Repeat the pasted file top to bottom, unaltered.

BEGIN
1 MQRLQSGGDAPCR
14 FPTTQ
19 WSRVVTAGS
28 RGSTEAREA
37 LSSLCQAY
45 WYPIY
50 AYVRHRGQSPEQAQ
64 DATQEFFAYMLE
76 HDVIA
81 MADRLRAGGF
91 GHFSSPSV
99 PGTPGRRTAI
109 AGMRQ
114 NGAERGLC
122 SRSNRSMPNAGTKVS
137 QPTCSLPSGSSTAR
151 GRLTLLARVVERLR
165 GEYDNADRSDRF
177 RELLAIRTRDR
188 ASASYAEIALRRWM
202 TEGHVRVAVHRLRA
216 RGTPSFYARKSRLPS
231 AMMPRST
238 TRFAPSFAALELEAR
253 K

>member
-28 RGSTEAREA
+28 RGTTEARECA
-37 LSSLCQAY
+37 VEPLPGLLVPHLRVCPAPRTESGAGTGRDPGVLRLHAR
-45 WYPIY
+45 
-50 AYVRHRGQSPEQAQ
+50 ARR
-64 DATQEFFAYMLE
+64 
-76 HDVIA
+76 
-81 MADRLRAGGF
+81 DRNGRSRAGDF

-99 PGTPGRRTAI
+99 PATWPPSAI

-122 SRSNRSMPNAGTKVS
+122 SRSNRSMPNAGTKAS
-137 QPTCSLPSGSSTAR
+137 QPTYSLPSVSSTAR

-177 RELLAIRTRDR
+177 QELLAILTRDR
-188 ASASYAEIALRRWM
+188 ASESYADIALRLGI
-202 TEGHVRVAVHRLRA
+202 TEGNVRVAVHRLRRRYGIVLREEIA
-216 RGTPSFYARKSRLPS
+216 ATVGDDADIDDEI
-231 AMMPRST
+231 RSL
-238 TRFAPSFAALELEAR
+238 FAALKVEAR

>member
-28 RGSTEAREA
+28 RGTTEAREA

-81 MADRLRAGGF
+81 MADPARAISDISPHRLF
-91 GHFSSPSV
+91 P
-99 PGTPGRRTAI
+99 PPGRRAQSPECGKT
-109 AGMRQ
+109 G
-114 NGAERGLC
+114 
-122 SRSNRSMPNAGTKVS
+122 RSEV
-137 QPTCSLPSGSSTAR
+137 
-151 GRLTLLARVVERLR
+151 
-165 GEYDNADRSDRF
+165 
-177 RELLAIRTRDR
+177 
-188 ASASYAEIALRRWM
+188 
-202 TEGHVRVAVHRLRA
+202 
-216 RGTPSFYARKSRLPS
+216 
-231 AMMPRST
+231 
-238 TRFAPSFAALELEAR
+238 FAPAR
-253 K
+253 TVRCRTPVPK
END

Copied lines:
1 MQRLQSGGDAPCR
14 FPTTQ
19 WSRVVTAGS
28 RGSTEAREA
37 LSSLCQAY
45 WYPIY
50 AYVRHRGQSPEQAQ
64 DATQEFFAYMLE
76 HDVIA
81 MADRLRAGGF
91 GHFSSPSV
99 PGTPGRRTAI
109 AGMRQ
114 NGAERGLC
122 SRSNRSMPNAGTKVS
137 QPTCSLPSGSSTAR
151 GRLTLLARVVERLR
165 GEYDNADRSDRF
177 RELLAIRTRDR
188 ASASYAEIALRRWM
202 TEGHVRVAVHRLRA
216 RGTPSFYARKSRLPS
231 AMMPRST
238 TRFAPSFAALELEAR
253 K

>member
-28 RGSTEAREA
+28 RGTTEARECA
-37 LSSLCQAY
+37 VEPLPGLLVPHLRVCPAPRTESGAGTGRDPGVLRLHAR
-45 WYPIY
+45 
-50 AYVRHRGQSPEQAQ
+50 ARR
-64 DATQEFFAYMLE
+64 
-76 HDVIA
+76 
-81 MADRLRAGGF
+81 DRNGRSRAGDF

-99 PGTPGRRTAI
+99 PATWPPSAI

-122 SRSNRSMPNAGTKVS
+122 SRSNRSMPNAGTKAS
-137 QPTCSLPSGSSTAR
+137 QPTYSLPSVSSTAR

-177 RELLAIRTRDR
+177 QELLAILTRDR
-188 ASASYAEIALRRWM
+188 ASESYADIALRLGI
-202 TEGHVRVAVHRLRA
+202 TEGNVRVAVHRLRRRYGIVLREEIA
-216 RGTPSFYARKSRLPS
+216 ATVGDDADIDDEI
-231 AMMPRST
+231 RSL
-238 TRFAPSFAALELEAR
+238 FAALKVEAR

>member
-28 RGSTEAREA
+28 RGTTEAREA

-81 MADRLRAGGF
+81 MADPARAISDISPHRLF
-91 GHFSSPSV
+91 P
-99 PGTPGRRTAI
+99 PPGRRAQSPECGKT
-109 AGMRQ
+109 G
-114 NGAERGLC
+114 
-122 SRSNRSMPNAGTKVS
+122 RSEV
-137 QPTCSLPSGSSTAR
+137 
-151 GRLTLLARVVERLR
+151 
-165 GEYDNADRSDRF
+165 
-177 RELLAIRTRDR
+177 
-188 ASASYAEIALRRWM
+188 
-202 TEGHVRVAVHRLRA
+202 
-216 RGTPSFYARKSRLPS
+216 
-231 AMMPRST
+231 
-238 TRFAPSFAALELEAR
+238 FAPAR
-253 K
+253 TVRCRTPVPK